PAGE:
As the runner's high kicked in, my mind and heart began to weave in and out with the bike path. I welcomed a chance to ponder many of the new emotions that have entered my life in the last few months, and long, flat ultras are good for that. Christi and I got a surprise x-mas card from the stork this season, saying a baby girl would be on the way in August (our first). We're incredibly excited, but clearly have no idea what we're doing. ;-) On top of that, an idea I had for using your cell phone to help find sales/deals near you quickly became NearbyNow, a new technology company with me at the helm. In case that wasn't enough stress, Christi and I got involved in a car accident on I-80 coming back from Way Too Cool, putting her car in the shop (and me in a rental car) for weeks. Yet in the rhythm of the run, all this emotion just fueled my fire and pushed me forward.

As I hit the Nimbus Dam Overlook (19 miles) at 2:46, I wondered if perhaps I had a bit too much fuel in the fire. Should I slow down and save some energy for the hills at the end, or should I just push through? I asked my body, and it said "push". We climbed up off the bike path to the Nimbus aid station, and began running along dirt paths and an access road for the next 2 miles. My "street shoes" weren't sure what to make of the single track, but the trail was smooth enough that it didn't matter much.

(Greg Nacco from Sausalito, CA works through the wildflowers around mile 23)

I had misread the AR50 description as "27 miles of pavement, followed by 23 miles of dirt". In truth, after Nimbus there is more trail than road. After a quick single track hike up to Nimbus, there is a mile of pavement, and then mostly dirt road and single track all the way to Beals Point. The trails were a welcome change, and a chance to see some of the wildflowers soaking up the rain and stomp through some gargantuan mud puddles. But it was very doable with street shoes.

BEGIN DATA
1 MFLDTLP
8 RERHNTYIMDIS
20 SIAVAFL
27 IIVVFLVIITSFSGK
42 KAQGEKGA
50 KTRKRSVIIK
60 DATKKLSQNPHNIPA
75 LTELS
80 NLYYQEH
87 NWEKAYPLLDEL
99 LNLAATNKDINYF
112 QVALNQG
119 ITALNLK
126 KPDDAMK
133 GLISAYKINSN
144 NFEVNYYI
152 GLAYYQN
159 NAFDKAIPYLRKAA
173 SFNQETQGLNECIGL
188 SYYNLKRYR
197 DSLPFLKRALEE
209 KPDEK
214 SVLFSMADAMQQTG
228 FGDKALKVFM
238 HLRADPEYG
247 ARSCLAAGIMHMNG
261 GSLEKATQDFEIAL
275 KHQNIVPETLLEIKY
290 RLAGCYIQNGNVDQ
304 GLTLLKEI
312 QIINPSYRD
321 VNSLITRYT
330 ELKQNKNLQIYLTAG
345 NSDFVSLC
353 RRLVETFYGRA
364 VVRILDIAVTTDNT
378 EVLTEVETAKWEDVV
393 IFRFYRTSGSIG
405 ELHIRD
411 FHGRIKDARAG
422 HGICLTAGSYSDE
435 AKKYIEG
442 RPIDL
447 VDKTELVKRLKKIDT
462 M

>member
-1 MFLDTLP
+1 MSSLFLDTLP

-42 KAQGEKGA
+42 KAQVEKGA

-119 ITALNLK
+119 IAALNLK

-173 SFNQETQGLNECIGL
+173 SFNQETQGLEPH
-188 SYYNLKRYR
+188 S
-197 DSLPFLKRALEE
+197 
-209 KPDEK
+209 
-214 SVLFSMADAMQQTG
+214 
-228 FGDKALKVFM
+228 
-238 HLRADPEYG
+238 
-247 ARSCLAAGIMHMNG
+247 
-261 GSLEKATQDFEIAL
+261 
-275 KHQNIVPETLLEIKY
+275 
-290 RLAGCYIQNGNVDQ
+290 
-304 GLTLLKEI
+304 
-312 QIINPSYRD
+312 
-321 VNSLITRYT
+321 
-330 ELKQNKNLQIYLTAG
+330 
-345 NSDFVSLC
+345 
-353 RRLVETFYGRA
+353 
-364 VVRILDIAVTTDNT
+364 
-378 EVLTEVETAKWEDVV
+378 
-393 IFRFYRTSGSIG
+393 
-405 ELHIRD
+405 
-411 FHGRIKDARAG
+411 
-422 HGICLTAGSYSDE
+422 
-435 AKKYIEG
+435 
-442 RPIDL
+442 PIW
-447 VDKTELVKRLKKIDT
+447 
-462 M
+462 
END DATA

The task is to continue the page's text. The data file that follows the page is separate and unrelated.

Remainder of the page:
(Working our way up to the high road, about mile 25)

As we came down towards Beals Point (27.4), my stomach started to have second thoughts about that grand slam breakfast (next time, no bacon!). The discomfort slowed me down about 30 seconds per mile, but it wasn't unbearable. I kept urging myself to move forward, oscillating through mantras such as "never give up, never surrender" (yes, that's from Galaxy Quest!) and "there is no way back but forward". A new mantra showed up too - "make your daughter proud". She's not even born yet, and I'm already feeling her support!

I had a seat at Beals Point to change my shoes and eat potatoes to try and calm my stomach. Luis Escobar powered through the aid station, and I picked up the pace to catch up with him. We made quick work of 1.5 miles of flat gravel road, and began 3 miles of rolling hills. Luis is a superb downhill runner, frolicking with gravity like an old childhood friend. I did my best to keep up with him by going a little faster on the flats. Together we chugged through to Granite Bay (31.5), passing 5-6 other runners on the way.

At Granite Bay, I figured out two things. First, I was definitely going too fast. My 50k split was 4:15 - a new PR. That's not a good sign in a 50-miler! Second, my stomach issues were not going away (perhaps they were connected?). I had been cautious to eat small PB&J squares, potatoes, and other "real food" so as not to get too hungry, but here I was with a hollow stomach again. I tried to take an extra few minutes at the aid station to let my stomach rest and take in some fluids. As I did, Rena Schulmann came charging through the aid station, definitely going faster than when she started. Go, Rena!

As I passed Buzzards Cove (34 miles), the single track began to look like a "real" trail run, with rocks, creeks, zigs and zags. Some of the muddy areas were too big to get around (including one right before Rattlesnake Bar that was HUGE). I passed Jady Palko, whom I had recognized from the warming tent after Way Too Cool. He and his pacer were making great time, despite "feeling beat". We all refueled at Manhattan Bar (43.2 miles, the last food in the race), which gave Jady enough boost to kick into overdrive. At this point, I figured out that if I walked the uphills my stomach didn't act up too much. I knew the last climb was going to be a doozy.